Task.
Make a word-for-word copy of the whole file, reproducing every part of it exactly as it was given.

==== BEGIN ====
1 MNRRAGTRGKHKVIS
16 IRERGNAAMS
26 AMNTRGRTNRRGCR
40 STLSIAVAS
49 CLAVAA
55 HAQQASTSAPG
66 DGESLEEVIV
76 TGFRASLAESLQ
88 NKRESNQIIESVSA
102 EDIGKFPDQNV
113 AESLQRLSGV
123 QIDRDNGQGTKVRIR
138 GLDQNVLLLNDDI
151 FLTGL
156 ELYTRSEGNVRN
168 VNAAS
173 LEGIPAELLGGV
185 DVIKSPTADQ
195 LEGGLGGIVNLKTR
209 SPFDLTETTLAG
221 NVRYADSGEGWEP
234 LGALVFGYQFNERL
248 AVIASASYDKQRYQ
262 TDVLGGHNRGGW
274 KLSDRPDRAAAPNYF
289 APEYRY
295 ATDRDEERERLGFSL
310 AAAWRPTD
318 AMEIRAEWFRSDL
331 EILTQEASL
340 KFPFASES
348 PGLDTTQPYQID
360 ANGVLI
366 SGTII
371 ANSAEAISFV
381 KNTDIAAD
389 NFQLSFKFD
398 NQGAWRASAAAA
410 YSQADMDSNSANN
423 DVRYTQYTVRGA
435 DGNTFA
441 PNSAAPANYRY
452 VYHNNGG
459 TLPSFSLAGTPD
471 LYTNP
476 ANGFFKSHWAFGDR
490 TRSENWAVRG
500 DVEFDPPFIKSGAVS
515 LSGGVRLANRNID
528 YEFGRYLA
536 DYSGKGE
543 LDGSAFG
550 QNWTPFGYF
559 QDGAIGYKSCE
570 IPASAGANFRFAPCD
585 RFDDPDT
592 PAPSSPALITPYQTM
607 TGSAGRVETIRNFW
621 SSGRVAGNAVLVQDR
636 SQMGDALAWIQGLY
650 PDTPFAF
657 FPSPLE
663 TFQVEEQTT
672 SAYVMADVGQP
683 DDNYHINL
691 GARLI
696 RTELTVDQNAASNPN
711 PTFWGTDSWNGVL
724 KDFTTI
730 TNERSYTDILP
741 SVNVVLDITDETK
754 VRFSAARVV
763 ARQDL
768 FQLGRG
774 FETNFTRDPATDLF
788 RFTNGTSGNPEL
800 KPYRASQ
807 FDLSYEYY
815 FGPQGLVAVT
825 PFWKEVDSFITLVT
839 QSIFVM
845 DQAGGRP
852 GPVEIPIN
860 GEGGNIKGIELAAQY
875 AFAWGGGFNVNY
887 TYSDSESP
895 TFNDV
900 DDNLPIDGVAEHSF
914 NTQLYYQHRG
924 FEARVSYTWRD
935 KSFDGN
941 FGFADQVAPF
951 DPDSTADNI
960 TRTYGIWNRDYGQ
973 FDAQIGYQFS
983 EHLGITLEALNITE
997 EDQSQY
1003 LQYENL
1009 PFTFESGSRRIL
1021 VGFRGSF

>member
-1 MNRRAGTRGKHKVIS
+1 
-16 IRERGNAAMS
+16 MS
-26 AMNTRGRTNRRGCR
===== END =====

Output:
1 MNRRAGTRGKHKVIS
16 IRERGNAAMS
26 AMNTRGRTNRRGCR
40 STLSIAVAS
49 CLAVAA
55 HAQQASTSAPG
66 DGESLEEVIV
76 TGFRASLAESLQ
88 NKRESNQIIESVSA
102 EDIGKFPDQNV
113 AESLQRLSGV
123 QIDRDNGQGTKVRIR
138 GLDQNVLLLNDDI
151 FLTGL
156 ELYTRSEGNVRN
168 VNAAS
173 LEGIPAELLGGV
185 DVIKSPTADQ
195 LEGGLGGIVNLKTR
209 SPFDLTETTLAG
221 NVRYADSGEGWEP
234 LGALVFGYQFNERL
248 AVIASASYDKQRYQ
262 TDVLGGHNRGGW
274 KLSDRPDRAAAPNYF
289 APEYRY
295 ATDRDEERERLGFSL
310 AAAWRPTD
318 AMEIRAEWFRSDL
331 EILTQEASL
340 KFPFASES
348 PGLDTTQPYQID
360 ANGVLI
366 SGTII
371 ANSAEAISFV
381 KNTDIAAD
389 NFQLSFKFD
398 NQGAWRASAAAA
410 YSQADMDSNSANN
423 DVRYTQYTVRGA
435 DGNTFA
441 PNSAAPANYRY
452 VYHNNGG
459 TLPSFSLAGTPD
471 LYTNP
476 ANGFFKSHWAFGDR
490 TRSENWAVRG
500 DVEFDPPFIKSGAVS
515 LSGGVRLANRNID
528 YEFGRYLA
536 DYSGKGE
543 LDGSAFG
550 QNWTPFGYF
559 QDGAIGYKSCE
570 IPASAGANFRFAPCD
585 RFDDPDT
592 PAPSSPALITPYQTM
607 TGSAGRVETIRNFW
621 SSGRVAGNAVLVQDR
636 SQMGDALAWIQGLY
650 PDTPFAF
657 FPSPLE
663 TFQVEEQTT
672 SAYVMADVGQP
683 DDNYHINL
691 GARLI
696 RTELTVDQNAASNPN
711 PTFWGTDSWNGVL
724 KDFTTI
730 TNERSYTDILP
741 SVNVVLDITDETK
754 VRFSAARVV
763 ARQDL
768 FQLGRG
774 FETNFTRDPATDLF
788 RFTNGTSGNPEL
800 KPYRASQ
807 FDLSYEYY
815 FGPQGLVAVT
825 PFWKEVDSFITLVT
839 QSIFVM
845 DQAGGRP
852 GPVEIPIN
860 GEGGNIKGIELAAQY
875 AFAWGGGFNVNY
887 TYSDSESP
895 TFNDV
900 DDNLPIDGVAEHSF
914 NTQLYYQHRG
924 FEARVSYTWRD
935 KSFDGN
941 FGFADQVAPF
951 DPDSTADNI
960 TRTYGIWNRDYGQ
973 FDAQIGYQFS
983 EHLGITLEALNITE
997 EDQSQY
1003 LQYENL
1009 PFTFESGSRRIL
1021 VGFRGSF

>member
-1 MNRRAGTRGKHKVIS
+1 
-16 IRERGNAAMS
+16 MS
-26 AMNTRGRTNRRGCR